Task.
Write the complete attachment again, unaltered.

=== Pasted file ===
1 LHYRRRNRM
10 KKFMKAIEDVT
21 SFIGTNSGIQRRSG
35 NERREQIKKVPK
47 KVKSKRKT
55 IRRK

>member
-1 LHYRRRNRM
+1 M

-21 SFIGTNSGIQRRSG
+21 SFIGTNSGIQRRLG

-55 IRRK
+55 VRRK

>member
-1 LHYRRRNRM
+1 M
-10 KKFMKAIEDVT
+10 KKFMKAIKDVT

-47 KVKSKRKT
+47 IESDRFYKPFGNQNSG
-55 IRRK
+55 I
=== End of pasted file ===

1 LHYRRRNRM
10 KKFMKAIEDVT
21 SFIGTNSGIQRRSG
35 NERREQIKKVPK
47 KVKSKRKT
55 IRRK

>member
-1 LHYRRRNRM
+1 M

-21 SFIGTNSGIQRRSG
+21 SFIGTNSGIQRRLG

-55 IRRK
+55 VRRK

>member
-1 LHYRRRNRM
+1 M
-10 KKFMKAIEDVT
+10 KKFMKAIKDVT

-47 KVKSKRKT
+47 IESDRFYKPFGNQNSG
-55 IRRK
+55 I